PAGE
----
Chandler finished reading the email. The airport lounge remained eerily quiet, now populated with more middle-aged men in suits. His heart began to race, its rhythm out of sync with the serene atmosphere around him. Why was Chuck so agitated over two hundred dollars? If he was unhappy at work, he could simply take a break, perhaps go skiing in Switzerland. Chandler had taken up skiing in recent years and often visited European slopes with friends he’d met online. These were acquaintances he only encountered in the snowy mountains. Chuck could join him in Switzerland, leaving his school troubles behind. It seemed so straightforward. Chandler didn’t respond immediately but continued reading.
Someone has taken another hundred dollars from me! Why is this happening only to me? Let me fill you in on who I think this thief might be. I had lunch with Mr Chan, who works in the same programme, to gather more insights about the school. During our conversation, I vented about our programme director, knowing that they had a strained relationship. Mr Chan responded with great enthusiasm and talked non-stop throughout our meal. After we returned to our office, I went to the restroom to brush my teeth. While I was there, I overheard two individuals conversing right outside the door. I stealthily approached the door and pressed my ear against it. I am almost certain it was Mr Chan and the program director. There’s no doubt in my mind. I didn’t dare to open the door, so I waited for their voices to fade. The experience sent shivers down my spine. When I returned to the sink and continued brushing my teeth, I brushed until my gums bled, serving as a painful reminder that it was time for class. That’s when it hit me. They were plotting against me, driving me to paranoia and desperation…
Chandler began to question why Chuck had reached out to him about all this. They had never exchanged phone numbers, and even if they were to stand face to face at that moment, they might not recognise each other. Nonetheless, this email had stirred something within Chandler. He sensed there was more to the story than met the eye. He usually steered clear of complicated matters, but Chuck’s predicament piqued his curiosity. Who was behind the theft of Chuck’s money? As his anxiety grew, he opened the third email.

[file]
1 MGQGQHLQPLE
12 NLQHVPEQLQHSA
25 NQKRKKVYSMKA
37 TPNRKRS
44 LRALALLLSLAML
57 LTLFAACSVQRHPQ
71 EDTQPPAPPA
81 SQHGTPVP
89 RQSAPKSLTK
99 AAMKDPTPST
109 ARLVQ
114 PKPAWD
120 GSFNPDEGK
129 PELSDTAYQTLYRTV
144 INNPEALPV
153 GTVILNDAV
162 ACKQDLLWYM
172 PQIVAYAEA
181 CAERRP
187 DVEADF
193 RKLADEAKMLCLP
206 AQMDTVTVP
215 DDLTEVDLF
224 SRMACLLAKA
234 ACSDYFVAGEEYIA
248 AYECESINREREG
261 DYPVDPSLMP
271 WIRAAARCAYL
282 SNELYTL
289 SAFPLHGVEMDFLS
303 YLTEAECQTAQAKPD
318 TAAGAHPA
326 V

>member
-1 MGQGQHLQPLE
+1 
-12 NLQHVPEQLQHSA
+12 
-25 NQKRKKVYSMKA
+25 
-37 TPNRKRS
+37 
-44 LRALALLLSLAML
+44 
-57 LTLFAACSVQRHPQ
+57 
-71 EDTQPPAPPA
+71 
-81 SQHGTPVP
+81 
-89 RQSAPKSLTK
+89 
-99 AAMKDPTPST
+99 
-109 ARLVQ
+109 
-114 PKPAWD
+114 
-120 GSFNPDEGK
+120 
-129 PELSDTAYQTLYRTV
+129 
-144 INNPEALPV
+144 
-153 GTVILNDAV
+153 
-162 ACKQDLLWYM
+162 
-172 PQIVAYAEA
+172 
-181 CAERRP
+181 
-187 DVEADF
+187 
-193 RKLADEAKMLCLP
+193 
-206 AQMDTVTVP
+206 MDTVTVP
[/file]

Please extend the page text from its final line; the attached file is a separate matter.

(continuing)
I’m delighted to inform you, Chandler, that another theft has occurred at the school. This time, I wasn’t the victim. Now I can sit back and focus on grading.
Chandler felt utterly disappointed. Was that all there was to it? Where were the complications he had anticipated? He headed for the cabinet and retrieved a bottle of local sake with a pronounced hint of bitterness. A few shots might be just what he needed to alleviate the tedium of his surroundings. Returning to the window, he attempted to while away the remaining half-hour by watching planes take off. Yet his thoughts kept returning to the image of bloodied gums dripping into the basin from Chuck’s mouth. He felt an odd sense of excitement amid the calmness and pushed back his screeching chair. Returning to his laptop, he clicked “Reply” and typed the word he knew best:
How to cite: Song, Chris and Mary Wong. “Like.” Cha: An Asian Literary Journal, 11 Sept. 2023, chajournal.blog/2023/09/11/like.
Mary Shuk-Han Wong 黃淑嫻 (author) is a Hong Kong writer. Her short story collection Surviving Central (中環人; 2013) received the “25th Secondary School Students’ Best Ten Books Award.” Her essay collections include How to Live the Sad Days (悲傷的日子如何過; 2021), Against the Grain (亂世破讀; 2017), and From Kafka (理性的遊藝：從卡夫卡談起; 2015). She has also published an online poetry collection, Cave Whispers (絕地抒情; 2022), in collaboration with Hong Kong composer and photographer. She was the co-producer and literary advisor of two literary documentaries: 1918: Liu Yichang (1918：劉以鬯紀錄片; 2015) and Boundary: Leung Ping Kwan (東西：也斯紀錄片; 2015).
Chris Song (translator) is a poet, editor, and translator from Hong Kong, and is an assistant professor in English and Chinese translation at the University of Toronto Scarborough. He won the “Extraordinary Mention” of the 2013 Nosside International Poetry Prize in Italy and the Award for Young Artist (Literary Arts) of the 2017 Hong Kong Arts Development Awards. In 2019, he won the 5th Haizi Poetry Award. He is a founding councilor of the Hong Kong Poetry Festival Foundation, executive director of the International Poetry Nights in Hong Kong, and editor-in-chief of Voice & Verse Poetry Magazine. He also serves as an advisor to various literary organisations.